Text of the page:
Level 0 recorded seismic data resulting from M iterations of the process of steps 306-316 is produced (at 322) by the simulation system. The produced level 0 recorded seismic data represents simulated recorded data at the recording surface 104 with internal multiple effects removed. The simulated recorded seismic data is then compared (at 324) to observed seismic data recorded in the field (or possibly data obtained using a standard finite-difference simulation) to determine the effect of the candidate horizon 200 on the seismic data to determine likelihood of the candidate horizon 200 representing the actual location of the internal multiple generator 110 of FIG. 1.

The next candidate horizon i is then processed according to 302-324. After performing the FIGS. 3A-3B procedure for the N candidate horizons, the results from the simulation system are then used to compare the relative effects of the different candidate horizons to identify which of the candidate horizons is responsible for the most internal multiple energy. This most dominant horizon is selected as the most likely location of the actual IM generator 110.

The simulation system according to some embodiments uses acoustic-wave equations to compute a sequence of finite-difference modeling simulations, where the sequence refers to the simulations performed for injected wavefields at levels 0, 2, 3. The acoustic-wave equations use parameters (density and/or velocity fields as functions of depth in the subterranean structure) to simulate the behavior of wavefields in the subterranean structure. The results of the simulations are combined in such a way as to remove internal multiples due to an internal multiple horizon, while leaving intact data due to primary reflections from the internal multiple horizon and elsewhere in the subterranean structure.

FIG. 4 shows a block diagram of a computer 400 that is used to implement the simulation system according to some embodiments. The computer 400 includes an IM generator horizon identification module 402 that performs the tasks depicted in FIGS. 3A-3B. Inputs to the IM generator horizon identification module 402 include the original subterranean model 404 and subterranean models 1-3 (406, 408, and 410), each stored in storage 420. Another input to the IM generator horizon identification module 402 is observed seismic data 412. Simulated seismic data 414 produced by the IM generator horizon identification module 402 is also stored in storage 420.

The IM generator horizon identification module 402 can be software executable on one or more central processing units (CPUs) 422. The IM generator horizon identification module 402 helps select, from among multiple candidates horizons, the best horizon to represent the location of the actual IM generator. This best candidate is output (at 424) to an IM prediction module 426, which can also be implemented as software. The IM prediction module 426 takes as input the predicted location of the candidate horizon provided at 424, and from this, predicts effects of the IM generator on recorded seismic data such that effects due to internal multiples generated by the IM generator can be removed from recorded seismic data in the field.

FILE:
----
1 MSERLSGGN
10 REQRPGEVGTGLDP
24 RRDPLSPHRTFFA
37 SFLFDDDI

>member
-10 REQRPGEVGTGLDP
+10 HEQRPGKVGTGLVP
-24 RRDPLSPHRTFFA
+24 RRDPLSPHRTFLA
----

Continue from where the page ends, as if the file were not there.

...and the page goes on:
Instructions of software described above (including horizon identification module 402 and IM prediction module 426 of FIG. 4) are loaded for execution on a processor (such as one or more CPUs 422 in FIG. 4). The processor includes microprocessors, microcontrollers, processor modules or subsystems (including one or more microprocessors or microcontrollers), or other control or computing devices.

Data and instructions (of the software) are stored in respective storage devices, which are implemented as one or more computer-readable or computer-usable storage media. The storage media include different forms of memory including semiconductor memory devices such as dynamic or static random access memories (DRAMs or SRAMs), erasable and programmable read-only memories (EPROMs), electrically erasable and programmable read-only memories (EEPROMs) and flash memories; magnetic disks such as fixed, floppy and removable disks; other magnetic media including tape; and optical media such as compact disks (CDs) or digital video disks (DVDs).

While the invention has been disclosed with respect to a limited number of embodiments, those skilled in the art, having the benefit of this disclosure, will appreciate numerous modifications and variations therefrom. It is intended that the appended claims cover such modifications and variations as fall within the true spirit and scope of the invention.

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Classifications
U.S. Classification367/38, 367/73
International ClassificationG01V1/00
Cooperative ClassificationG01V1/282, G01V2210/56, G01V2210/614
European ClassificationG01V1/28B
Legal Events
DateCodeEventDescription
Apr 2, 2014FPAYFee payment
Year of fee payment: 4
Jul 11, 2008ASAssignment
Owner name: WESTERNGECO L. L. C., TEXAS
Free format text: ASSIGNMENT OF ASSIGNORS INTEREST;ASSIGNOR:KITCHENSIDE, PHILIP;REEL/FRAME:021226/0581
Effective date: 20080710